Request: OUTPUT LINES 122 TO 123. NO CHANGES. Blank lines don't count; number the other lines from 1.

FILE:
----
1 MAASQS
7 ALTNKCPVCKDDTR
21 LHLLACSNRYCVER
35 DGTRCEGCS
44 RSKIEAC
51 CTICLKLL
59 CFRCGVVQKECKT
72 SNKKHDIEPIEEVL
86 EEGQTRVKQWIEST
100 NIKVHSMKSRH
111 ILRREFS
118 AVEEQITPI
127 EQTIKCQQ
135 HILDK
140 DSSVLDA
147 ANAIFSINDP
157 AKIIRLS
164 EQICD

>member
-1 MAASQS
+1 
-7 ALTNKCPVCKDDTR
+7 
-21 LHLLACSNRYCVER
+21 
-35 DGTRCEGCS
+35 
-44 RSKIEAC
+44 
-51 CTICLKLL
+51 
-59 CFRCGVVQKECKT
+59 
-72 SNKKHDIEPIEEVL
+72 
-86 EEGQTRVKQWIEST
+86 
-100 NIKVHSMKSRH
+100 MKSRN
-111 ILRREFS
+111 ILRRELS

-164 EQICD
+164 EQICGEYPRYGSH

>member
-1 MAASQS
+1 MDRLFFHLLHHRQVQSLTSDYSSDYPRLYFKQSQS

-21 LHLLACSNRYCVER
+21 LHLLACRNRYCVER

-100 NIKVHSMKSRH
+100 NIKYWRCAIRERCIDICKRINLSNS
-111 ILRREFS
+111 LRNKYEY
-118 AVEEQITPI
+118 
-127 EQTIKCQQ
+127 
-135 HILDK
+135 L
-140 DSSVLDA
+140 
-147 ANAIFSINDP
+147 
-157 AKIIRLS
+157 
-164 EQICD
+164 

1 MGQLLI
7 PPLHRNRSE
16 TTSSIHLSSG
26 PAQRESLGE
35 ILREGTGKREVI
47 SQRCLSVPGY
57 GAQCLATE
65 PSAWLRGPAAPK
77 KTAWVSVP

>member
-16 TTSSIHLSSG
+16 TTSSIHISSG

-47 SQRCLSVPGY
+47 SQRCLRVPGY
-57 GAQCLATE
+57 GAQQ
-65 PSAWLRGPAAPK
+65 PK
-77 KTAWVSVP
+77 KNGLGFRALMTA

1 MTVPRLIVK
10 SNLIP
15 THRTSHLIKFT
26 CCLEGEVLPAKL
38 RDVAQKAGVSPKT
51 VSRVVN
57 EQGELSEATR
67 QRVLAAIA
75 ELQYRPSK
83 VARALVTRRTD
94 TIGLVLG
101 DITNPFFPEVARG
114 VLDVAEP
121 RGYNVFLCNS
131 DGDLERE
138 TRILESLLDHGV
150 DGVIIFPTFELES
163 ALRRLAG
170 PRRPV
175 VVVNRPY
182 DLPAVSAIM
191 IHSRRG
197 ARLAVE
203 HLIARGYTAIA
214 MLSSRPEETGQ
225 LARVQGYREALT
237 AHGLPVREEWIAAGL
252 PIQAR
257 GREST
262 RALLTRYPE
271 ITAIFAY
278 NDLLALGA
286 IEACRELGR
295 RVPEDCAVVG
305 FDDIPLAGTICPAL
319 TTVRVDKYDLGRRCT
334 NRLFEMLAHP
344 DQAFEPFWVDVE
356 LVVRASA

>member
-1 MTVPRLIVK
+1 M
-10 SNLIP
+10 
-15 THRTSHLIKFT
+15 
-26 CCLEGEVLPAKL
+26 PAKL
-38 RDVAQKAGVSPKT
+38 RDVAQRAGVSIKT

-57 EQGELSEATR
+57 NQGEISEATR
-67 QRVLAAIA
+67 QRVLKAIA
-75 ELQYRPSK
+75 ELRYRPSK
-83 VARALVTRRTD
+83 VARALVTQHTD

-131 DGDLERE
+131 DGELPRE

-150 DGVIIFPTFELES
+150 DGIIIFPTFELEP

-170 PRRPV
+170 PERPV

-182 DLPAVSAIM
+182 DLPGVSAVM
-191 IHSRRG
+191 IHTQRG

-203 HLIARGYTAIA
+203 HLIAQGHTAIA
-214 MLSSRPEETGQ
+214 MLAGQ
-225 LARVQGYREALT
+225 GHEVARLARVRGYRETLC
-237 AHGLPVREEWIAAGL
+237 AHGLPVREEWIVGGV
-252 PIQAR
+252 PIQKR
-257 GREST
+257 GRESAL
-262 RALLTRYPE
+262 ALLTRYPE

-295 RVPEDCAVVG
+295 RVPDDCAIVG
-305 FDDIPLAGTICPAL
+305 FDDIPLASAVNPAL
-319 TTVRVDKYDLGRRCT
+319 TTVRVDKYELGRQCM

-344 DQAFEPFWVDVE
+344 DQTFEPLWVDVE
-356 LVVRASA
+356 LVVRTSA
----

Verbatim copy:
319 TTVRVDKYDLGRRCT
334 NRLFEMLAHP